A 2015 interview with Cumbria’s Chief Constable about Police cuts – and it’s sadly worth re-watching

Back in 2015, Cumbria’s Chief Constable Jerry Graham spoke out against proposals for further cuts which would leave policing in Cumbria “unrecognisable”.

The article in 2015 continued:  If these cuts were to be finalised Cumbria would lose the highest proportion of our budget out of all the forces in England and Wales.

The cuts would mean the end of policing in Cumbria as we know it, and would result in “serious degrading of policing for the county”.

In this video he outlines his concerns, and asks the public if they value their police service to do something about it by joining in the conversation on social media at #PolicingCumbria

Details on budget figures and a quote from the Police and Crime Commissioner Richard Rhodes can be found here: http://www.cumbria-pcc.gov.uk/news/police-funding.aspx

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The above post was forwarded to me recently by my friend and former police colleague, Cliff Heaney, who very understandably asks: What next?

The situation, in terms of future law and order on the streets and in the countryside of England and Wales, cannot be good.

Steve Shearwater,

1 June 2017

Help with UK police jargon & Cumbrian dialect words, for overseas readers

It was obvious from the outset that I couldn’t write an accurate police story without using the appropriate ‘period jargon’ and that similarly my novel couldn’t capture the fabulous aura and personality of the Cumbrian people without including dialect speech.  But if these aspects might put off some readers from outside Britain, don’t worry; help is literally at hand!

“Blues & Twos” – driving at speed, using the flashing blue lights and two-tone sirens (now multi-tone, but the nickname persists)

Simply have your laptop, tablet or smartphone handy when you are reading and if you find any confusing words or phrases click on the tabs at the top of each page of the website, for either — unsurprisingly — ‘Police Jargon’ or ‘Dialect’, and your confusion will disappear!  (And if it doesn’t, please tell me and I’ll fire the person who wrote this!!! 🙂 )

Steve Shearwater

Purchase the Cumbria Police Novel ‘My Cup Runneth Over’ here

The Facebook page ‘Cumbria Police Novels’ (which is the ‘tag line’ at the top of each page and blog post on this website) now has both the paperback and Kindle versions of ‘My Cup Runneth Over’ on sale through Amazon UK. British readers click here.

Readers in the USA, Canada and other countries, click here.

 

 

 

Book review of ‘My Cup Runneth Over’ by the ‘Cumbria’ magazine – Part I

This month (February 2017) Cumbria magazine has published a much-shortened chapter from my novel – ‘My Cup Runneth Over’ – and next month they are kindly adding a review of the whole book.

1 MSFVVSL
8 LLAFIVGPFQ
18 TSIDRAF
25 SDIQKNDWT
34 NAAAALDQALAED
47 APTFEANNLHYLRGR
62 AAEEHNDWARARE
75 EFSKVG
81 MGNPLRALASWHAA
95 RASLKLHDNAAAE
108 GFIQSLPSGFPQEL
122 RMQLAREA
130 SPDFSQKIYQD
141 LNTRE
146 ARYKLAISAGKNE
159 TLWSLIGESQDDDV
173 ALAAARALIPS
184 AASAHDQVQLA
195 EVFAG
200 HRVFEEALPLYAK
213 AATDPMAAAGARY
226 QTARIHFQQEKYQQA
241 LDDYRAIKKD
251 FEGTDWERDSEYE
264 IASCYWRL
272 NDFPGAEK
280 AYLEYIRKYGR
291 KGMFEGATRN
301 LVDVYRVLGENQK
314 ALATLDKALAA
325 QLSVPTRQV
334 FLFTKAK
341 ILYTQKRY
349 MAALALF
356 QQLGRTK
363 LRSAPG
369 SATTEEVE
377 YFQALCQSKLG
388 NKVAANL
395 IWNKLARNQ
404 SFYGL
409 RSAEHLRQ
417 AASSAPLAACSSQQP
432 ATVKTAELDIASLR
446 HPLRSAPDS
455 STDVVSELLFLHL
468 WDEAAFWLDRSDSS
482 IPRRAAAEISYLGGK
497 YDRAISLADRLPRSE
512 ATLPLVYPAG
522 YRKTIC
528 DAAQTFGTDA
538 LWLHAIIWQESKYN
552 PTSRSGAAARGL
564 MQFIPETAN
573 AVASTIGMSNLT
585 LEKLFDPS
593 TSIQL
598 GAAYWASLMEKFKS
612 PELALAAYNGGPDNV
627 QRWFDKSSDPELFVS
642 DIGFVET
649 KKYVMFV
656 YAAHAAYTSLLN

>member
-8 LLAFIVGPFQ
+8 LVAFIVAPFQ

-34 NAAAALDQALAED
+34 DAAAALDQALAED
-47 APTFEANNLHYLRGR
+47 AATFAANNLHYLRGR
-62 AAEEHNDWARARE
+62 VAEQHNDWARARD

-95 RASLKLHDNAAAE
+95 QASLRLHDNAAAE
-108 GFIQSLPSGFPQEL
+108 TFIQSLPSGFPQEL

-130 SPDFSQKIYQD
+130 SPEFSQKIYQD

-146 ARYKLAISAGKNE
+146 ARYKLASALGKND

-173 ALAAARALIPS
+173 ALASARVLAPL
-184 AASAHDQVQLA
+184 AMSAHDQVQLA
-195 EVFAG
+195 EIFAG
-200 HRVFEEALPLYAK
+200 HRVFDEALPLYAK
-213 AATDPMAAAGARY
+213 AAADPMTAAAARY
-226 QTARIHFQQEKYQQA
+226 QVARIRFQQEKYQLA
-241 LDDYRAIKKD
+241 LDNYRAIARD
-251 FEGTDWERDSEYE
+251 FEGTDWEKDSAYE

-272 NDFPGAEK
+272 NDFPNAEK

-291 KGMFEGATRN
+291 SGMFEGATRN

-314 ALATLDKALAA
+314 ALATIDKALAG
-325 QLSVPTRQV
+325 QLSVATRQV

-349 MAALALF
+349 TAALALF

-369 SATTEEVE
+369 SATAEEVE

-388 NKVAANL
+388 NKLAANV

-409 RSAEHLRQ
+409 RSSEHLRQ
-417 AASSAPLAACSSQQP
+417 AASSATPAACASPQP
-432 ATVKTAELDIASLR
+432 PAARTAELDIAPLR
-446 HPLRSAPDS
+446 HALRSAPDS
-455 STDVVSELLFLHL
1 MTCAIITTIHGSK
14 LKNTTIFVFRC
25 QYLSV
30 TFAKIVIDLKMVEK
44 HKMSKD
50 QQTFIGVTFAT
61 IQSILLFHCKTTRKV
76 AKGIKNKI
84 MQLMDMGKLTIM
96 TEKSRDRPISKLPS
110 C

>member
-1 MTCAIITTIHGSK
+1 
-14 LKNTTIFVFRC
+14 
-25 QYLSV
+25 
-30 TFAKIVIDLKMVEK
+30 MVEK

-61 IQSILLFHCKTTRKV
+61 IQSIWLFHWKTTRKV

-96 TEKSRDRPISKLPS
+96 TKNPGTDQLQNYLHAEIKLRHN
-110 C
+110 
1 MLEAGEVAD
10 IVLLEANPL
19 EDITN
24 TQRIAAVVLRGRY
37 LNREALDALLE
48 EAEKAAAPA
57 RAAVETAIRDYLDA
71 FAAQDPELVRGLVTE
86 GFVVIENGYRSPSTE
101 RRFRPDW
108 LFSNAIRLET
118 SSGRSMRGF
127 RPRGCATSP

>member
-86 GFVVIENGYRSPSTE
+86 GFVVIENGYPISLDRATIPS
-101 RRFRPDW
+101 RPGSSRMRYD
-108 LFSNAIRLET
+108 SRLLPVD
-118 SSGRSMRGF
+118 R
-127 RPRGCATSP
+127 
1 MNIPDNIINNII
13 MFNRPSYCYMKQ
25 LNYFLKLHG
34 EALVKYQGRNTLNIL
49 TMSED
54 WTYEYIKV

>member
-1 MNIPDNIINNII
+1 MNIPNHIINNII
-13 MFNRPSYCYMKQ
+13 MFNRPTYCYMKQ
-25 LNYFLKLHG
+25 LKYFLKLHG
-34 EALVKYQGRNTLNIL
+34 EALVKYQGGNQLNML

Clearly, a book about being a young police officer stationed at a town in the stunningly beautiful Lake District National Park in the north-west corner of England has interest for British folks who know the Lake District but it has also been written to appeal to people from other countries, too – particularly those of you from the USA, where I have lived for over ten years.

Is this another example of the so-called, cultural ‘British Invasion’ in the USA?  I’d like to think so but as this is my first novel it would be silly of me to actually believe that.  I have, however, had the delightful good fortune to have had the style and humour of my novel repeatedly compared to the wonderful books by the famous veterinary surgeon James Herriot.

Remembering as well that even today the vast majority of British police officers do not carry lethal weapons, the novel offers a great insight into how such unarmed officers can operate in general safety and it also gives a great insight into rural life in England’s  second-largest and most scenic county – home of the famed ‘Lakes Poets’ such as William Wordsworth.

Dialect and police jargon are included in the writing but they are carefully explained in glossaries on the website – see the link below – so nobody need struggle to understand these fascinating cultural aspects. (The Lakeland dialect, for example, is strongly based upon Old Norse, from Viking times.)

And then, of course, there’s the crime aspect!  Naturally, none of the crimes or criminals in the book are actual events or real people, but each has been developed from my own lengthy experience in the police and the events are therefore very true-to-life and accurate in terms of police procedure back in the 1970s where the story is set.

Read here how readers from around the world have responded so wonderfully to My Cup Runneth Over.

Purchase the book (including USA) here.